EU Wants to Ban Sovereign Debt Ratings
“We are actively considering suspending or banning ratings” in cases where nations are making “full efforts” to implement assistance programs, Michel Barnier, the EU’s financial services commissioner, told reporters in Brussels. What countries? What “full efforts”?
This idea only shows how desperate officials in the region are. It is immature to believe that a ban will stop the agencies from rendering opinions of the troubled nations. Agency personnel could be blocked from entering these countries in order to make informed assessments. This probably would result in downgrades due to the lack of fresh information the markets need to make investments. That would be the most dangerous set of circumstance of all for global capital markets investors.
There is to be a summit of the EU region’s leaders this weekend. And there is hope that the summit will produce a negotiated settlement and a facility created to rescue the region’s most financially troubled countries. Now, France and Germany say they are at odds about how such a facility should work and how it will get funds. The meetings will be useless and hardly worth attending if the two largest countries in the region by GDP have found no middle ground. Without it, there will be a perception, almost certainly correct, that Greece will fall into default. The costs for other weak southern European nations to raise money will rise.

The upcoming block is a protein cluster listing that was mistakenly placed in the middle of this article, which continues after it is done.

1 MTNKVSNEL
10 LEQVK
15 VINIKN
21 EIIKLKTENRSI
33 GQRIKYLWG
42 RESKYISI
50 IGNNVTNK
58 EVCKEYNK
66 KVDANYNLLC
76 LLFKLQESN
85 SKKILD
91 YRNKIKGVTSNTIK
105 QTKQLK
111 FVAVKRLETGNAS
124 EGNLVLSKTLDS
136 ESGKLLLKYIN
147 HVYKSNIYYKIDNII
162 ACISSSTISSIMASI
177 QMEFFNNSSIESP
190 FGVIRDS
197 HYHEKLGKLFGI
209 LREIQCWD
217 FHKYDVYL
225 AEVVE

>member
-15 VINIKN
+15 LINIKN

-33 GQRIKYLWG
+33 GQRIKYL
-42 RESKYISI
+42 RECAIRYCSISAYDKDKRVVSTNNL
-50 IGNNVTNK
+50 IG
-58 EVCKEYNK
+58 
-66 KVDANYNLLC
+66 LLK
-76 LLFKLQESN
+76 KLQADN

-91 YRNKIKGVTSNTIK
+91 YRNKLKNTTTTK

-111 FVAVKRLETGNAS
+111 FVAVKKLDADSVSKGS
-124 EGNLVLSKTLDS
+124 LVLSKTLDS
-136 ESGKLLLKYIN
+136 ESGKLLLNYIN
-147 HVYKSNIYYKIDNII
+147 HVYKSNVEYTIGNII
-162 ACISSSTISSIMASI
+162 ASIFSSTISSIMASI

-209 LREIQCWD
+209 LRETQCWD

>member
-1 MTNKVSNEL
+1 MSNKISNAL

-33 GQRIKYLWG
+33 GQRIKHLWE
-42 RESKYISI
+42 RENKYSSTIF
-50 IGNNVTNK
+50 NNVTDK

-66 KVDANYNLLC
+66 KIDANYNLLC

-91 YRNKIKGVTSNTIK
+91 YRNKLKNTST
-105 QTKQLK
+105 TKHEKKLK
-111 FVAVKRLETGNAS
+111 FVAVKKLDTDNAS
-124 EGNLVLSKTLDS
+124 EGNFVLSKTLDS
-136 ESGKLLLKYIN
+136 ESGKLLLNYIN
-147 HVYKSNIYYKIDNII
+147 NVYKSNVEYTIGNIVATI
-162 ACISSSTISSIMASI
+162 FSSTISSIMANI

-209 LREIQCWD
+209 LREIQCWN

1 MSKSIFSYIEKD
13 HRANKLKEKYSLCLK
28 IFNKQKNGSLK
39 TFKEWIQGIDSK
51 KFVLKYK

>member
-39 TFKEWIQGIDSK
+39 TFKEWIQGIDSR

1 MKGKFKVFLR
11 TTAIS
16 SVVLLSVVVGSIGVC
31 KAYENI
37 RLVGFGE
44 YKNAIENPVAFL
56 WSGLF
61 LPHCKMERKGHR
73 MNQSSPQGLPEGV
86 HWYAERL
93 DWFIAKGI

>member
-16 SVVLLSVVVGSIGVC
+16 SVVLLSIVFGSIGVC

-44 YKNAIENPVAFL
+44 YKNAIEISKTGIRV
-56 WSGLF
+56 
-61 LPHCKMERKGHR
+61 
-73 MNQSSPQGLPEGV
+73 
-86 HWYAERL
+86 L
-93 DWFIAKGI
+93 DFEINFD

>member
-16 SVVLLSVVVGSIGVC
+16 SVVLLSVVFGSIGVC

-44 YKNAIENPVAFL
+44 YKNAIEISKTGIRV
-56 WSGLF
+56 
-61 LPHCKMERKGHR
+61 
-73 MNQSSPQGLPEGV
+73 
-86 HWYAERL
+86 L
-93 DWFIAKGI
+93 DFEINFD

A broken summit will bring the big three credit rating agencies back into the capital markets with new opinions about the risks of investment in certain EU nations. Officials in the region can try to suspend those ratings. But investors will not ignore the opinions because the EU says they are “banned.” All the proposed ban says is that the countries with problems want to be left alone and their problems ignored. The chance that will happen is zero.
Douglas A. McIntyre